The Question is the Answer: Supporting Student-Generated Queries in Elementary Classrooms
by Molly Ness,
Rowman & Littlefield, 2015
Ness is an associate professor of childhood education at Fordham University’s Graduate School of Education in New York City.
Did you know…
• On an average day, mothers typically are asked an average of 288 questions by their children aged two to ten (Frazier et al., 2009).
• Parents field one question every two minutes and 36 seconds, or between 400 and 1200 questions each week. Within one year, children have posed 105,120 questions! (Chouinard et. al, 2007).
The Question is the Answer is a guide to helping young readers generate text-based questions. The purpose of this book is to help teachers and parents value and promote student-generated questions to facilitate motivation, engagement, and cognitive development. The ability to generate questions offers profound cognitive, academic, and motivational benefits. In classrooms today, the Common Core State Standards demand that young children pose higher-level questions about a variety of text. This book strives to address the following essential questions:
• If children are naturally curious on their own, why don’t they generate more questions in PreK – Grade 5 classrooms?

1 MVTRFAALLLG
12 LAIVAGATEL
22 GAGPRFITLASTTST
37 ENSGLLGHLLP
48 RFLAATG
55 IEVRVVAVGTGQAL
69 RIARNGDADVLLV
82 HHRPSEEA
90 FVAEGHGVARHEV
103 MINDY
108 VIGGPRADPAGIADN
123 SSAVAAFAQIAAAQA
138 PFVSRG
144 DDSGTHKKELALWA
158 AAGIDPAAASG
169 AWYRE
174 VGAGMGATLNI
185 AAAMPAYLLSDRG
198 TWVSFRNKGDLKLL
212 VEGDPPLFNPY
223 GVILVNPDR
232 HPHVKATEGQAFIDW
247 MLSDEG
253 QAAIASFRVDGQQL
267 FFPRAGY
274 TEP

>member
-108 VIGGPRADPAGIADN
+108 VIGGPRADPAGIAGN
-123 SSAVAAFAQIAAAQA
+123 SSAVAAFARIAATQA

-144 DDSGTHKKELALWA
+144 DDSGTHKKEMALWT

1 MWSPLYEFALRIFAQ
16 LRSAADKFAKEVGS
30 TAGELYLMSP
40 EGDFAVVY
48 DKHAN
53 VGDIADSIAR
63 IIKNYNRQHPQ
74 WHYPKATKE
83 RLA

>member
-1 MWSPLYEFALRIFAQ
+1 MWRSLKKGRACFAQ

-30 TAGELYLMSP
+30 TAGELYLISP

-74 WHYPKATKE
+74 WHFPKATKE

• What about the nature of instruction might discourages question generation?
• How can parents and teachers effectively guide children to pose questions?
• What happens in homes and classrooms where kids are asking questions?
• How can teachers and parents carve more space to honor and promote the delightful questions our children are naturally asking?
The book’ benefits and special features include the following:
• Historical roots of question generation
• Research supporting question generation
• Tried-but-true question generation strategies
• Classroom examples and vignettes highlighting question generation instruction in today’s classrooms
• Connecting question generation to today’s Common Core State Standards
• Connecting question generation to today’s systems of teacher evaluation
• Graphic organizers, student work, and reproducibles ready to implement